The Israeli government approved a decision to search for oil and natural gas in the maritime territory that abuts the infamous Block 9, which has been a subject of a heated dispute with Lebanon.
On June 23rd, Israel announced its third offshore bidding round for the oil and natural gas exploration of “Block 72,” which was previously known as “Alon D,” located along the border of the nearly-860 km2 disputed Lebanese-Israeli waters.
Reportedly, Israel had been avoiding granting licenses for the exploration of this block for the fear that it would lead to a new conflict with Lebanon.
Following the announcement, Lebanese President Michel Aoun said that Israel’s exploration of oil and gas in the disputed area with Lebanon is a “very dangerous matter,” warning, “we will not allow the violation of our internationally-recognized territorial waters.”
Moreover, the president called for a Supreme Defense Council meeting at 2 PM this Tuesday, prior to the scheduled Cabinet meeting, to discuss the development at the Southern border, among other matters.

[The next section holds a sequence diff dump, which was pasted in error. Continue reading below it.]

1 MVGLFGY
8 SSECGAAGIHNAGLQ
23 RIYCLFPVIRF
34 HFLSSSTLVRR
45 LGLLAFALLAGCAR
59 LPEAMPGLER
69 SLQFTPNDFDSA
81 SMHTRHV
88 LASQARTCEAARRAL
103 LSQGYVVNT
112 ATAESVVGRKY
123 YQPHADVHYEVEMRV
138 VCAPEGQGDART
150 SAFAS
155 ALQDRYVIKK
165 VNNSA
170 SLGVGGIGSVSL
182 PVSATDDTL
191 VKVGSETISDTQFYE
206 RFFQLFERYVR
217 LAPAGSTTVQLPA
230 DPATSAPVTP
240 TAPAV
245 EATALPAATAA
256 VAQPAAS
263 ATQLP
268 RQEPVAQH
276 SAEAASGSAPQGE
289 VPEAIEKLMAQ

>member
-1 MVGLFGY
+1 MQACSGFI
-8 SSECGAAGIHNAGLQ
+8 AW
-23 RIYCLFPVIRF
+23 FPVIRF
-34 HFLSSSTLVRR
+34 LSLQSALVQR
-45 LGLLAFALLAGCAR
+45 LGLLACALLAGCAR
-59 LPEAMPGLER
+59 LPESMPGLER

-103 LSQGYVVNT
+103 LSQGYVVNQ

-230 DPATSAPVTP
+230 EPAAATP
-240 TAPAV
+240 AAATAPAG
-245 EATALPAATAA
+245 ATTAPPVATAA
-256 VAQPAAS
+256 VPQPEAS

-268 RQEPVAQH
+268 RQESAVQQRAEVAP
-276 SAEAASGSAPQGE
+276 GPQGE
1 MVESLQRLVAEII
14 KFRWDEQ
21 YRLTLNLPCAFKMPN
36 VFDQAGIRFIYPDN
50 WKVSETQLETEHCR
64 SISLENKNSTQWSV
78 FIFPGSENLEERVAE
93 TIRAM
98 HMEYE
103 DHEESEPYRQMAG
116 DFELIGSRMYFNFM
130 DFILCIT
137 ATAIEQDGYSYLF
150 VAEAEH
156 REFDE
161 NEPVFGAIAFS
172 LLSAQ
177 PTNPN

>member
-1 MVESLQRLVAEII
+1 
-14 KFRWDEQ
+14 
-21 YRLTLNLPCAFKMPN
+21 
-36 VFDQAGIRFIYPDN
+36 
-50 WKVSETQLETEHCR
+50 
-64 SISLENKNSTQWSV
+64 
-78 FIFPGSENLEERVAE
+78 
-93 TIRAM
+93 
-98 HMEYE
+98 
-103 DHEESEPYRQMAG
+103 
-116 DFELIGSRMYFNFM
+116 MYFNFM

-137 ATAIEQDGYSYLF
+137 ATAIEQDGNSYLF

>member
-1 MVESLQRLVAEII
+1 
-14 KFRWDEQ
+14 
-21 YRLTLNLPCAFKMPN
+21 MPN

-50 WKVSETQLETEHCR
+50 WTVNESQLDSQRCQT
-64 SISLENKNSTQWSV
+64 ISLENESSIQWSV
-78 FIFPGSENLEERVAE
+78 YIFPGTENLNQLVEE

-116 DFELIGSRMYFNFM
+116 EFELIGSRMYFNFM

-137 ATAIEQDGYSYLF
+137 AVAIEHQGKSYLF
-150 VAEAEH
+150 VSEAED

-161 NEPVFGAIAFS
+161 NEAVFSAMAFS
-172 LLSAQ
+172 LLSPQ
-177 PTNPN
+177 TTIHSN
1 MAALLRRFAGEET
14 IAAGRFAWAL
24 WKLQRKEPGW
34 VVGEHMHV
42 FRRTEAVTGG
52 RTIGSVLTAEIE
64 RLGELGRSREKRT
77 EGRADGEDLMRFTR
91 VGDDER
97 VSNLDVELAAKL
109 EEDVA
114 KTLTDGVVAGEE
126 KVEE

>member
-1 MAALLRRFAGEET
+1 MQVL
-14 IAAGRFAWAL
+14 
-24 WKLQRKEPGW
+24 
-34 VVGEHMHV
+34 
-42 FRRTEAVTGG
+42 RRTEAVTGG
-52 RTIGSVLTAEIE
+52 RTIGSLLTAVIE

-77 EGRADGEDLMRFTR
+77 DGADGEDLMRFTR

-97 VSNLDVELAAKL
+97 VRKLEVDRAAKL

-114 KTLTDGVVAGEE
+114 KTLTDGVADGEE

In turn, MP Kassem Hachem said that Israel’s decision resembles a “declaration of war” on Lebanon that calls for a “national alert” in the face of this “new and blatant aggression.”
Notably, Lebanon is expected to begin drilling an oil and natural gas exploration well in Block 9 later this year.
This comes months after the country drilled its first-ever exploration well in Block 4 (Byblos-1), off the coast of Keserwan-Jbeil, without encountering hydrocarbons in any significant volumes.
The French petroleum refining company Total, which was responsible for exploring Byblos-1, will also undergo the search for hydrocarbons for the benefit of Lebanon in Block 9, in a process that is expected to last until May 2021.
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